Makes me even prouder than usual to be a NYer! Hopefully the private hospitals in NYC will follow suit. I gave birth to my two children at two different hospitals here in NYC and both of them pushed that formula sample bag as though it was crack and they were dealers offering up a free sample to get me hooked. I COULDN'T leave the hospital without the bag - even though I tried. And one of the hospitals is well known for advocating natural childbirth and has a birthing center. Somehow I thought the emphasis on un-medicated birth meant they would be breastfeeding friendly as well - I couldn't have been more wrong.

    How wonderful to know, though, that NYC's public hospitals will actively encourage mothers to give their babies the best start.

  13. Blogger JudyBright | 12:08 PM |  

    FYI on Bright Beginnings: It is made by the same company that makes all the store brand formula with the possible exception of Target.

    Wal-Mart, Kroger, Meijer, and Walgreens formula are all identical and cost a lot less than Bright Beginnings even though they are all the same.

  14. Blogger The Lactivist | 12:19 PM |  

    I generally like Elisabeth. In fact, I find her to be quite well informed on a variety of topics.

    Unfortunately, she follows the mainstream on this issue. I remember that she breastfed her baby, but switched to formula very early on. Being a paid spokesperson for a formula company, I don't imagine she could get away with saying anything that was even neutral on this move, let alone supportive of it.

  15. Anonymous moodymommy | 4:25 PM |  

    Go NYC! I get formula sent to me in the mail! My two children (5 and 2) have never had a drop of it. Anyway, I was wondering whether you saw the article in August BabyTalk "Breast Intentions" where the mom writes about weaning her two-year-old. I'm still nursing my son, and at first, I was happy to find an article about it. However, the weaning she describes sounds terribly traumatic. I would like your opinion about it.

  16. Blogger The Lactivist | 6:51 PM |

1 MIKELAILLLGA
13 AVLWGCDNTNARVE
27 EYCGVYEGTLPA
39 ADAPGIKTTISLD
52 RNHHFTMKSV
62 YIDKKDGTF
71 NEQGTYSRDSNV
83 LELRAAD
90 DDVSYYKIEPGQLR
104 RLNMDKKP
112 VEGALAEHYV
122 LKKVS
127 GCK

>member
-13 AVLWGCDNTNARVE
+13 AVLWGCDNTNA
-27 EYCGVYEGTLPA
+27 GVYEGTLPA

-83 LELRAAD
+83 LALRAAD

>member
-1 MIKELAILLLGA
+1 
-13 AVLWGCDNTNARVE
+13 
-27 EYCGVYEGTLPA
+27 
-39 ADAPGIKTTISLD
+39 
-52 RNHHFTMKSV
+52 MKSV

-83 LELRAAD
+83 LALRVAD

Unfortunately, I don't get BabyTalk, so I don't have any way to read the article.

    Anyone want to scan it and email it to me?

  17. Blogger Lisa | 7:36 AM |  

    I can't believe any of you would have the moral wherewithall to tell OTHER women what they should or should not do. I am assuming that you would want the government to rule your ability to make any choices about your life and would rather have the easy "out" instead of making your own decisions.
    How foolish you all are.

    I propose that not a single one of you have ever heard of the right to privacy. Take High School government again and this time pay attention.
    How dare any of you believe that you have all the answers and can make a determination for mothers who might have to go back to work immediatly after giving birth (or is that THEIR fault for not having enough money to spend 3 months with their newborns?) What about the mothers who physically have difficulty producing milk on their own? What about a mother who is incapacitated? What someone should hook up a pump while she is comatose to make YOU happy? What about a monther who is an alcoholic? You want her to breast feed a child while drunk?

    You think you have all the answers and know what is best for others. Shame on all of you.

  18. Blogger The Lactivist | 7:47 AM |  

    Perhaps you should spend some time reading this blog before you spout off with your assumptions?

    Or perhaps you should retake high school english to learn what happens when you assume? ;)